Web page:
PHOENIX — Coming from every county in Arizona, high school students are dedicated to helping lawmakers understand the challenges students face inside Arizona classrooms.
They're members of the Governor's Office of Youth, Faith, and Family.
Among the various topics they tackle are the effects of COVID-19 on themselves and their peers.
Youth Commission vice president, Katelyn Cai, describes what it has been for students when classes turned online, "the overwhelming sense was just that all our classmates were struggling, even if they didn't look like they were struggling, and it was because we were all online and alone."
She says many students quickly realized that school is more than a place to learn, it's a place to connect to friends and teachers.
Staying motivated was another issue for students trying to learn from home says Youth Commission president, Delaney Dickey.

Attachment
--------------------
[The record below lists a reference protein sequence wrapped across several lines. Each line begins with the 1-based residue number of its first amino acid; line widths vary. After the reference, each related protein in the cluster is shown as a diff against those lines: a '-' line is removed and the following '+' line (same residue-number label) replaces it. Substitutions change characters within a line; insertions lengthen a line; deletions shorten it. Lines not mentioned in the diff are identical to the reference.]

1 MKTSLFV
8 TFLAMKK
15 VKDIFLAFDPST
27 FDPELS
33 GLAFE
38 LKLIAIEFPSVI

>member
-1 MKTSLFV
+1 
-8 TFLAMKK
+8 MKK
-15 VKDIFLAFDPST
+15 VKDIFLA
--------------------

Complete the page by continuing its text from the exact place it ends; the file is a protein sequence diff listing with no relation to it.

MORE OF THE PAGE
"It's hard to want to do the challenging, the daunting schoolwork. More than that, the isolation, students are used to being surrounded by other students, to having those extracurricular activities."
Beyond their own experiences, the students on the Youth Commission wanted to learn more, so they created a survey intended for their fellow students around Arizona. It included questions like:
- How has in-person school changed from previous years?
- What resources have your school/district/teachers provided to support mental health?
The Youth Commission developed the survey hoping to help not just identify problems, but also to offer state leaders focused solutions on how to fix them.